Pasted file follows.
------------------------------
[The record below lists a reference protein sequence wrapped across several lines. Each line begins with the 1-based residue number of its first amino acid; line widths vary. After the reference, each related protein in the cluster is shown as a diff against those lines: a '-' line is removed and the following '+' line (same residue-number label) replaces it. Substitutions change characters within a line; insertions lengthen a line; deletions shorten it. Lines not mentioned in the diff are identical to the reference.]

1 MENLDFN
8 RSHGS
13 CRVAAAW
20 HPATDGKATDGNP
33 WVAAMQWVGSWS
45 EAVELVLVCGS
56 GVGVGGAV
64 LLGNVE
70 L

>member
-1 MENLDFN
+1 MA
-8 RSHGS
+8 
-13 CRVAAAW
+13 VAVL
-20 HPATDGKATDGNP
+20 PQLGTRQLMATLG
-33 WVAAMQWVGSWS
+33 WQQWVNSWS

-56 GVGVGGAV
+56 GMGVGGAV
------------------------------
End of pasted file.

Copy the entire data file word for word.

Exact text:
[The record below lists a reference protein sequence wrapped across several lines. Each line begins with the 1-based residue number of its first amino acid; line widths vary. After the reference, each related protein in the cluster is shown as a diff against those lines: a '-' line is removed and the following '+' line (same residue-number label) replaces it. Substitutions change characters within a line; insertions lengthen a line; deletions shorten it. Lines not mentioned in the diff are identical to the reference.]

1 MENLDFN
8 RSHGS
13 CRVAAAW
20 HPATDGKATDGNP
33 WVAAMQWVGSWS
45 EAVELVLVCGS
56 GVGVGGAV
64 LLGNVE
70 L

>member
-1 MENLDFN
+1 MA
-8 RSHGS
+8 
-13 CRVAAAW
+13 VAVL
-20 HPATDGKATDGNP
+20 PQLGTRQLMATLG
-33 WVAAMQWVGSWS
+33 WQQWVNSWS

-56 GVGVGGAV
+56 GMGVGGAV